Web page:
Artistic swimming is a women's Olympic discipline which combines technical perfection, synchronisation, choreography, artistry and expressive power.

Tokyo 2020 competition animation "One Minute, One Sport"

We will show you the rules and highlights of artistic swimming in one minute. Whether you are familiar with artistic swimming or want to know more about it, "One Minute, One Sport" explains the sport and how it works. Watch the video below.

One Minute, One Sport | Artistic Swimming

"One Minute, One Sport" will show you the rules and highlights of Artistic Swimming in one minute


In a pool at least 3m deep, 20m wide and 25m long, each team completes a technical routine that includes a set of five designated movements lasting a maximum of 2 minutes, 50 seconds, as well as a free routine lasting three to four minutes. The routines are performed to music. Performances are scored ⁠— and teams ranked ⁠— on synchronisation, difficulty, technique and choreography.

Athletes wear beautifully decorated swimsuits and waterproof make-up. They often perform choreography and use music that is unique to their heritage, creating a rich and distinctive spectacle.

Event Programme

  • Duets (Women)
  • Teams (Women)

Essence of the sport

A blend of artistry and athleticism

Artistic swimming became an Olympic discipline at the Los Angeles 1984 Games. Since then, the sport's regulations have changed a number of times. Initially, the sport consisted of two events: a solo routine (one performer) and a duet (two). A team event (with eight athletes) was held at the Atlanta 1996 Games, then the duet returned at Sydney 2000. Subsequent Games have featured both duet and team events.

Performers are scored by three panels, each comprising five judges. In the technical routine, one panel of judges scores athletes' technical execution, while another scores their choreography, use of music, synchronisation, difficulty and presentation. The third panel of judges scores the elements (five designated movements).

In the free routine, one panel of judges scores athletes' execution, synchronisation and difficulty, while another scores their choreography, musical interpretation and presentation. The third scores difficulty.

More time is allotted to the free routine performance, which offers greater freedom in terms of choreography. A routine must nevertheless show a high level of expressive power and artistry, arguably making it more difficult than the technical routine.

Competitors use techniques such as sculling, in which they move their hands through the water to hold position or move; and an eggbeater kick, in which they do the same with their legs to propel themselves up out of the water. They develop an impressive amount of power in that moment, rising waist-high above the surface. Another technique enables swimmers to turn upside down underwater so that only the lower half of their bodies is visible.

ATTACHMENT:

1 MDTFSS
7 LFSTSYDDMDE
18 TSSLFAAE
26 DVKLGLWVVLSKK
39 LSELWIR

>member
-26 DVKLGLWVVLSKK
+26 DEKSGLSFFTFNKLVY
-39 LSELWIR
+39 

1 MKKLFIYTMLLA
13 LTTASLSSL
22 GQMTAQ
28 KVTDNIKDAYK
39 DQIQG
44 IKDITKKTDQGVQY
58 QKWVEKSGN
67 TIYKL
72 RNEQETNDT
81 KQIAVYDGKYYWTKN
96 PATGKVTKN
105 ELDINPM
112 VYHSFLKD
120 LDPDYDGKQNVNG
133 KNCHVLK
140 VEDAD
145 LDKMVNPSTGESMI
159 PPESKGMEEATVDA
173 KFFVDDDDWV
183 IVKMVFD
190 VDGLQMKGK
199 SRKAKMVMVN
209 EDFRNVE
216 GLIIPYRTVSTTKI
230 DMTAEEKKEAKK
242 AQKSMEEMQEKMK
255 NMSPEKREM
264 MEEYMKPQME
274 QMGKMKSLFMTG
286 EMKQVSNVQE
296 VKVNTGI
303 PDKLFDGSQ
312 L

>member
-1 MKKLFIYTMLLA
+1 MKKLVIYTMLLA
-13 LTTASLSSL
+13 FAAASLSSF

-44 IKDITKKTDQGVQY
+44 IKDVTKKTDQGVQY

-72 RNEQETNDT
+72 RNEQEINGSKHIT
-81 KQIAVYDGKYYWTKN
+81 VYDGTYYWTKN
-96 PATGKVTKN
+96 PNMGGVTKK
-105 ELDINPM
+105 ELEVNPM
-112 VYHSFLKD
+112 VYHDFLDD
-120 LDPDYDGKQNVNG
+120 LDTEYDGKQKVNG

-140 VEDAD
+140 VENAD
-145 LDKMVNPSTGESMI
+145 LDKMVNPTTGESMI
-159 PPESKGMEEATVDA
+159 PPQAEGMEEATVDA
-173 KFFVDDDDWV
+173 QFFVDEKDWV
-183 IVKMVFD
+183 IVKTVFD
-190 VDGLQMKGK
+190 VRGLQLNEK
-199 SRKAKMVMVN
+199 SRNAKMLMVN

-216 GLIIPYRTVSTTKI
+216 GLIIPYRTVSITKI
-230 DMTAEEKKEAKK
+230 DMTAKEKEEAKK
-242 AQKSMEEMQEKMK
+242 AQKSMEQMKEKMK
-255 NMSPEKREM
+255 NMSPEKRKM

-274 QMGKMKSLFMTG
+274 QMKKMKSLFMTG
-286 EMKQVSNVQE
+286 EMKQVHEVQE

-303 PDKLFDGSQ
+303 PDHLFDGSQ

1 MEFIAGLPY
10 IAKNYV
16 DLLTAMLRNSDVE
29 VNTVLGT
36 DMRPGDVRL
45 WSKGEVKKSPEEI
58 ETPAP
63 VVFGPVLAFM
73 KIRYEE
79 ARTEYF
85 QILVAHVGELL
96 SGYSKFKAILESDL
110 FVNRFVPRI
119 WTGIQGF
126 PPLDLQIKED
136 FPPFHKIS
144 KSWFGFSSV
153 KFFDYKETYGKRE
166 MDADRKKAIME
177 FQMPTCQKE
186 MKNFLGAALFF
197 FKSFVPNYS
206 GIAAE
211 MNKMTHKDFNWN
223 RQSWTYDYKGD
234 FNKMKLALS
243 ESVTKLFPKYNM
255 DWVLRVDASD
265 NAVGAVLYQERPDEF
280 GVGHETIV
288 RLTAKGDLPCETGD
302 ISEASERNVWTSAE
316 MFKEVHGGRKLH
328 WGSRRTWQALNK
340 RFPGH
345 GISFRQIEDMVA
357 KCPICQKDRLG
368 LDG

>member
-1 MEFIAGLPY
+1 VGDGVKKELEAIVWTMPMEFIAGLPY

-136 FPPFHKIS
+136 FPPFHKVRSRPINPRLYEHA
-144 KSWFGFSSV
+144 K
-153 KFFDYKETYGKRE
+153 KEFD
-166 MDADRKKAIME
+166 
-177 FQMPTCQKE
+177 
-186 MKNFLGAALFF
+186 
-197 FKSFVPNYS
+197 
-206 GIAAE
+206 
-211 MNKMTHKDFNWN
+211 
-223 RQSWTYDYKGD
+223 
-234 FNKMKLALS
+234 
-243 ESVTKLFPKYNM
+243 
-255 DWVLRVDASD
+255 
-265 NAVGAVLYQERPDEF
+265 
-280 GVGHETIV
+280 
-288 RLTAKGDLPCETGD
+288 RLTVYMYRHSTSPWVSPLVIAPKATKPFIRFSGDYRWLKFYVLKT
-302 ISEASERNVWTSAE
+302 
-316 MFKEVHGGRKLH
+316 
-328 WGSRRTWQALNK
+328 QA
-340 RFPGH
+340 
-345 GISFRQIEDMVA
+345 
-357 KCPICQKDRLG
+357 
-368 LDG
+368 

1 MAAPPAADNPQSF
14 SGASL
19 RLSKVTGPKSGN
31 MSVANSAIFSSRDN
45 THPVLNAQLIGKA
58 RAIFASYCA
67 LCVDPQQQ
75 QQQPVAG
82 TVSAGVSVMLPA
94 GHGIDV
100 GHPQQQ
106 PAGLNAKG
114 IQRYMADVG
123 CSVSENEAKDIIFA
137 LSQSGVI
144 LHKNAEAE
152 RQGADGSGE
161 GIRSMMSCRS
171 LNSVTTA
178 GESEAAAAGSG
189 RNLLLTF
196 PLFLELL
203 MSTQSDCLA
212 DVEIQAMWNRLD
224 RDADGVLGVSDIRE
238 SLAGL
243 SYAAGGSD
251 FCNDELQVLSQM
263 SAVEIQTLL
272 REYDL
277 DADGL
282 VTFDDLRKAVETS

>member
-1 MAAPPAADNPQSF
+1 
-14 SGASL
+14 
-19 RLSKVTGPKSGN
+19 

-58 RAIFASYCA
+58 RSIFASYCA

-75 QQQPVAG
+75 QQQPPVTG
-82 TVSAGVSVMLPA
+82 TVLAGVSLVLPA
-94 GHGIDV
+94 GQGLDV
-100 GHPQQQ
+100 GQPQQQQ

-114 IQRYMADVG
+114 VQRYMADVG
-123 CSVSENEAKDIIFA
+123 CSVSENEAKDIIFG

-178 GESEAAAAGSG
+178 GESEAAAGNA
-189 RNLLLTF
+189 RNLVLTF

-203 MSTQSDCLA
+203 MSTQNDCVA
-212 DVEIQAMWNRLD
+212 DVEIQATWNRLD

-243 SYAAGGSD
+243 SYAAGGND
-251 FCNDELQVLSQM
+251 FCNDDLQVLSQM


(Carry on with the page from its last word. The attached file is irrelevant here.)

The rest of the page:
A key requirement for athletes is to be able to execute moves while their head is underwater for an extended period of time. Some athletes can perform leg techniques for more than 30 seconds while holding their breath.

However, performances that are merely technically rigorous may result in a lower score if they do not include carefully detailed synchronisation. It is also likely that not only dynamic lifts but fine detail, such as the extended position of fingertips and toes, and synchronisation will become an even more important elements in future.

Outlook for the Tokyo 2020 Games

An ever-evolving discipline

Artistic swimming emerged from ornamental swimming and theatrical water ballets in the late 19th and early 20th centuries, also drawing on techniques from life saving and swimming. The first contests were for men, but artistic swimming became more associated with women after Australian Annette Kellerman performed in a glass tank at the New York Hippodrome in 1907.

When first staged at the Los Angeles 1984 Games, the sport involved fewer rigorous techniques and emphasised choreography designed to highlight supple, attractive movements. By Sydney 2000, dynamic lifts and jumps began to be included, followed soon after by twisting movements ⁠— all of which have become a key attraction.

Every aspect of performance is now considered: even the splashing of the water is brought under control when swimmers strike or trace circles on the surface with their hands.

Changes in choreographic style have seen different countries gain prominence. The United States and Canada reigned supreme when the discipline was first included in the Olympic programme, but European countries including Russia, Spain, France and Ukraine are now highly competitive. Asian athletes have also been successful, with China recently joining Japan as a leading nation.